As it prepares for the Constituent Assembly that begins on Aug. 6, Bolivian President Evo Morales’ government faces divisions and the prospect of protracted struggle. The issue of autonomy for states and regions came to a head on July 2 when four states in Bolivia’s east — Pando, Beni, Tarija and Santa Cruz — opted for autonomy by 70 percent majorities. The vote nationwide went 57.6 percent against autonomy.

Whether secession will take place and how to define autonomy are questions that the Constituent Assembly will decide. The Morales forces will have to negotiate with competing parties there because on July 2 they did not secure the two-thirds majority of delegates that would have afforded them automatic control of the assembly.

On July 4 in Santa Cruz, the hub of separatist agitation, conflict over autonomy turned violent. Local separatists fought with Morales supporters for control of an indigenous workers’ center. Fifty people were injured and troops were called in. The pro-separatist police chief who refused to remove local rowdies from the building was sacked.

Separatist leanings correlate with wealth, at least in Bolivia’s lowland east, the so-called “half moon” area that includes the four autonomist states. According to a UN study, 100 families own 25 million hectares (62 million acres) of land there. Nationwide, 90 percent of the population own only 7 percent of the food-producing land. On July 3, in Santa Cruz, Morales signed a land reform program, most of it targeting the “half moon” states.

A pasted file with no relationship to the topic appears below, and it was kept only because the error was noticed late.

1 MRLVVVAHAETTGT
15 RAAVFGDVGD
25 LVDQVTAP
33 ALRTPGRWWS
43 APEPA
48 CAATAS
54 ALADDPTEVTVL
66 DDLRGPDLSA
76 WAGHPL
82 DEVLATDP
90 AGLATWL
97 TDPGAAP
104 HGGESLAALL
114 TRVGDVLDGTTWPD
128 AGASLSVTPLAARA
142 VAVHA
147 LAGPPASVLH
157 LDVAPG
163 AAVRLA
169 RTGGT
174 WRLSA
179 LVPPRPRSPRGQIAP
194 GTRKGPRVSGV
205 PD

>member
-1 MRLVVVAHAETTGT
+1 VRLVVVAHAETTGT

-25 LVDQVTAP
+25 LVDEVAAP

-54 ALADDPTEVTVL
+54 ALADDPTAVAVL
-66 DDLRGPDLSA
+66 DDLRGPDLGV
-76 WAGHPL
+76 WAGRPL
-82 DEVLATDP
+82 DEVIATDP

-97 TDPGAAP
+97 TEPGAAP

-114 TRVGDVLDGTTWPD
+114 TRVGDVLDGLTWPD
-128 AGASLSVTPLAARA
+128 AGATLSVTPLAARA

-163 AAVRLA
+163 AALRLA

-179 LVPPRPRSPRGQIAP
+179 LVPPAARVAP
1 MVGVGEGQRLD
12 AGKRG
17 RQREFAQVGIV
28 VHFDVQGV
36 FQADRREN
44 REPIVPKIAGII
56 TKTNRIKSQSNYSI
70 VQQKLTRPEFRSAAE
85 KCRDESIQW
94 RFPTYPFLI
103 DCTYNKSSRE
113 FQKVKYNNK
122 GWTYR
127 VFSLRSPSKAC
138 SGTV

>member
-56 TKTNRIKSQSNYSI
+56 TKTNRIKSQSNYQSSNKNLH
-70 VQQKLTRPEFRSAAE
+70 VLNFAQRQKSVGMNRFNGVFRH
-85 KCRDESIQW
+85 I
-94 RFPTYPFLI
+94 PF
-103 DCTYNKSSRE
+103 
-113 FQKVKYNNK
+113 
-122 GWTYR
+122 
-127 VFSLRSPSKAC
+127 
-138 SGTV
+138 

Santa Cruz itself accounts for 90 percent of the nation’s industry, 60 percent of its oil wells, 50 percent of the GDP, and almost half of the nation’s agricultural production.

In late May representatives of the landowners’ federation walked out on talks with government leaders. They announced they would be forming “self-defense” groups for the protection of property rights.

Juan Carlos Urenda, lawyer for the Santa Cruz Civic Committee, hinted at the disruptive potential of separatism. He said, “We are coming to the point when we are not going to look any more for legal arguments. … If the Constituent Assembly does not respect the law and the popular will of 72 percent of voters in Santa Cruz, the country is going to split.”